In response to its current financial challenges and impending cuts expected from the state's budget balancing, North Country Health Services of Bemidji today announced salary reductions for its management team. Effective immediately, the president and chief executive officer's salary is being reduced by 8.5 percent, vice presidents' salaries by 7 percent and directors' salaries by 5.5 percent.
"These are difficult decisions and the NCHS Board of Trustees commends our CEO, Jim Hanko, our five vice presidents, and the thirty directors for the sacrifice these pay cuts represent." said Kari Howe, chair of the NCHS Board of Trustees. "This is a dedicated team of people contributing an early step to keep as many healthcare services in the community as possible. It also underscores the seriousness of the economic crisis and the vulnerability of acute care hospitals and long-term skilled nursing facilities to the inadequate payments from government programs."
This is not the first time the CEO and vice presidents have had their compensation impacted. The CEO and vice presidents sustained a freeze in 2003, and Hanko, took a second voluntary freeze in 2005.
Hospitals across the country are struggling financially now with expenses well exceeding revenues. In Minnesota alone, over 1500 layoffs have occurred at hospitals in the past seven months. This trend highlights that healthcare is not recession proof. A number of factors have contributed to the current situation including:
--Lower than projected volumes,
--Payments from Medicare and Medicaid for hospital and skilled nursing services not keeping pace with what it costs to provide quality healthcare services and products,
--Increasing numbers of uninsured people adding to bad debt and charity care,
--Patients with high-deductible health plans not able to cover the costs of their new high deductible obligations.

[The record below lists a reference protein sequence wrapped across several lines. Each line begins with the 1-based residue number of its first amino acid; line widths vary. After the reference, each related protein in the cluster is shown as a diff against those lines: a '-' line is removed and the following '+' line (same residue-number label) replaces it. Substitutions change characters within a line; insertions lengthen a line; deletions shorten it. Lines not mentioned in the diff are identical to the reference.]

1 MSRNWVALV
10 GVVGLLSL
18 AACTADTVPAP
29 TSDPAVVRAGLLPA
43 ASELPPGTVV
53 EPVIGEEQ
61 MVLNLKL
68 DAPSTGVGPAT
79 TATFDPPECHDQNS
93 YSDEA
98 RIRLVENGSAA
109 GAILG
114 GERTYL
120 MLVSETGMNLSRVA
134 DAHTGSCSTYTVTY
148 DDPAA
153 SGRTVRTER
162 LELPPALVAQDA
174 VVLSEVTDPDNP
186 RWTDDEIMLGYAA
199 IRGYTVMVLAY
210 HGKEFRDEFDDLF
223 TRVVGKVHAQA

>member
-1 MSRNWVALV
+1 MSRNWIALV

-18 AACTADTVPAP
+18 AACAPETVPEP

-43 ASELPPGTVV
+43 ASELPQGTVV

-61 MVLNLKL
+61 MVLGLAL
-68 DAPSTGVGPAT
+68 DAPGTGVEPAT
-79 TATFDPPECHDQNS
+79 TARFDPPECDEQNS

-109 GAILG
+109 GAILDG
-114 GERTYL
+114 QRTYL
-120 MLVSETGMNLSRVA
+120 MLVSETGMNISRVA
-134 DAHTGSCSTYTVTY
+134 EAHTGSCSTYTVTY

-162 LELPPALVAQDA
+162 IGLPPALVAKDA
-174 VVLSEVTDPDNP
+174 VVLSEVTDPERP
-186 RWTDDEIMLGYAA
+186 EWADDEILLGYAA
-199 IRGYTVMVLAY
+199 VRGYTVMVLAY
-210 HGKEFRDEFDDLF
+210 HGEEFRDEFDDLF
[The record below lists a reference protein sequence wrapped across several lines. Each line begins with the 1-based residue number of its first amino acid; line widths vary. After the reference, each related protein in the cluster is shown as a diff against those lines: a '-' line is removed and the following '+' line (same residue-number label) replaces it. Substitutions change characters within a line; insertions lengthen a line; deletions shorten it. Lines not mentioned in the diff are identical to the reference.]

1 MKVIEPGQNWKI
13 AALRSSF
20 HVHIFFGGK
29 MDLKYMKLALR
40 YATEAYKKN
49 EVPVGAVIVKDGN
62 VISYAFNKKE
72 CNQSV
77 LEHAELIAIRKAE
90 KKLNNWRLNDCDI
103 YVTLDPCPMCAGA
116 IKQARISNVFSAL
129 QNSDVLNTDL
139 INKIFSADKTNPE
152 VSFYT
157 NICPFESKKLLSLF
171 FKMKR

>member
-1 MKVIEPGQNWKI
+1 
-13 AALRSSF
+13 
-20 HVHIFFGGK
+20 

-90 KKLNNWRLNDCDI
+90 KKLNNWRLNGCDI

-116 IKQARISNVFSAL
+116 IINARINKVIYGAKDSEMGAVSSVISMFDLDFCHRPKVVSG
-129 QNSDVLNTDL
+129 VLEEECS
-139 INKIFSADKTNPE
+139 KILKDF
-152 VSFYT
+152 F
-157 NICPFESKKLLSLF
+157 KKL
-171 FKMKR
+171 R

Through the first five months of its current fiscal year, NCHS has incurred a loss of $1,070,300. Unfortunately, March is expected to show a further loss. NCHS is projecting a loss of 2 million dollars in operations through the end of its fiscal year, September 30th.
These salary adjustments will not completely make up for the financial losses experienced to date. And, the anticipated budget cuts from the state's legislative session will only compound the economic challenges that NCHS faces. The governor's second budget proposal, after federal stimulus dollars are taken into account, actually hurts hospitals like North Country more than the initial proposal.
"I appreciate the understanding of North Country's vice presidents and directors concerning the serious cuts in salary they are sustaining," said Hanko. In announcing the salary cuts, he noted to staff that, "the economic crises the nation and state find themselves confronting is not the fault of our community or region and certainly not you individually, and yet we, as a team, bear a disproportionate brunt of the solution. It is unfair this financial situation has to be met with such severe pay cuts and other measures."
Going forward, NCHS will continue to look at ways to streamline and realign its operations. It will focus on efforts to advocate for optimizing federal stimulus package funds, other federal matching dollars the state forfeits, protecting health insurance coverage for as many citizens as possible, and urging a balanced budget reduction strategy that doesn't inordinately impact hospitals. Although NCHS faces challenging times, it will not let care and its quality be unduly compromised.
See more in Friday's Bemidji Pioneer.